Storm Dennis, the second-strongest nontropical storm on record in the North Atlantic Ocean, caused widespread flooding across parts of the United Kingdom this week, along with winds exceeding hurricane force.
The storm, which is producing waves up to 80 feet tall west of the United Kingdom, dumped more than five inches of rain in South Wales, almost an inch more than the area typically receives for the entire month of February. The resulting flooding has prompted numerous evacuations and even cut off some communities.
Photo by Neil Munnis/EPA-EFE
The U.K. Met Office, which named the storm, issued its first “red” warning for heavy rainfall since 2015, its highest warning category. The country’s Environment Agency issued a record number of flood warnings, 594, for a single day, according to John Curtin, executive director of flood and coastal risk management at the Environment Agency.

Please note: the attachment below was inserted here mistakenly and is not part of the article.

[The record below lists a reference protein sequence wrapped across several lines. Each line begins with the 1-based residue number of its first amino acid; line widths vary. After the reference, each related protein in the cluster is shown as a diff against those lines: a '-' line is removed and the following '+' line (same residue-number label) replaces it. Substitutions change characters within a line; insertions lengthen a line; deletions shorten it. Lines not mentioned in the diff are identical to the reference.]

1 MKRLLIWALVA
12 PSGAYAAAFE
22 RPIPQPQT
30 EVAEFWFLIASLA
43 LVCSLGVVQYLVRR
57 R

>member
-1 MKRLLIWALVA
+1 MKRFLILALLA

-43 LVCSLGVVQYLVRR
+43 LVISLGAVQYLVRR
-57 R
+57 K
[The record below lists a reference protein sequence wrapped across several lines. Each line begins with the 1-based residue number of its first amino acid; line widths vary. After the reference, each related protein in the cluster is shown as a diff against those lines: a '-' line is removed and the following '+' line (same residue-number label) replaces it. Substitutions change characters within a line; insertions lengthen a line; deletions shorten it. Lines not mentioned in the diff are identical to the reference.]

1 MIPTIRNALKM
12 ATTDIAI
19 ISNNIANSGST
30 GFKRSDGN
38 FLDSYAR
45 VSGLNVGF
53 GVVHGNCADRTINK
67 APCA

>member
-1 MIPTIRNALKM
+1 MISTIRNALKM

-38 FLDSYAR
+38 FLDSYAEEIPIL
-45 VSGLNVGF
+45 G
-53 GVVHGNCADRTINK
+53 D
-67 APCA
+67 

While the rainfall totals were noteworthy, they were not unprecedented. However, coming just one week after another severe bomb cyclone, known in the United Kingdom as Storm Ciara, the ground was already saturated when this one arrived. This caused many rivers, creeks and streams to overflow their banks and even triggered landslides.
Several severe flood warnings were issued, meaning the conditions posed life-threatening danger. Gwent County police said residents of Skenfrith, Monmouthshire, were advised to evacuate because of the flooding.